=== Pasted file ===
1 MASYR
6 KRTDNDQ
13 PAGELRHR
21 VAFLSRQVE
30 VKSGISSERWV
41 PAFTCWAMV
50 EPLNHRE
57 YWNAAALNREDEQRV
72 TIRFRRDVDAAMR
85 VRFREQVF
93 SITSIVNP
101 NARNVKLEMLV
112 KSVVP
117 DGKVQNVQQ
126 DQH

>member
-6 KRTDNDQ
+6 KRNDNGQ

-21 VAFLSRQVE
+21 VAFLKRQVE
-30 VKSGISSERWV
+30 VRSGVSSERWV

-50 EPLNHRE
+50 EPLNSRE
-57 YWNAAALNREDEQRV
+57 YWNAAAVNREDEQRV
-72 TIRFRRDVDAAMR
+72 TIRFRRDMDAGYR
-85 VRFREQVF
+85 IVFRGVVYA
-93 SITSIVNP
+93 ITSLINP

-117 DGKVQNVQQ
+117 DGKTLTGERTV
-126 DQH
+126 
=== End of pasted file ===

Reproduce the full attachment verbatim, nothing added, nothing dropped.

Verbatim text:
1 MASYR
6 KRTDNDQ
13 PAGELRHR
21 VAFLSRQVE
30 VKSGISSERWV
41 PAFTCWAMV
50 EPLNHRE
57 YWNAAALNREDEQRV
72 TIRFRRDVDAAMR
85 VRFREQVF
93 SITSIVNP
101 NARNVKLEMLV
112 KSVVP
117 DGKVQNVQQ
126 DQH

>member
-6 KRTDNDQ
+6 KRNDNGQ

-21 VAFLSRQVE
+21 VAFLKRQVE
-30 VKSGISSERWV
+30 VRSGVSSERWV

-50 EPLNHRE
+50 EPLNSRE
-57 YWNAAALNREDEQRV
+57 YWNAAAVNREDEQRV
-72 TIRFRRDVDAAMR
+72 TIRFRRDMDAGYR
-85 VRFREQVF
+85 IVFRGVVYA
-93 SITSIVNP
+93 ITSLINP

-117 DGKVQNVQQ
+117 DGKTLTGERTV
-126 DQH
+126 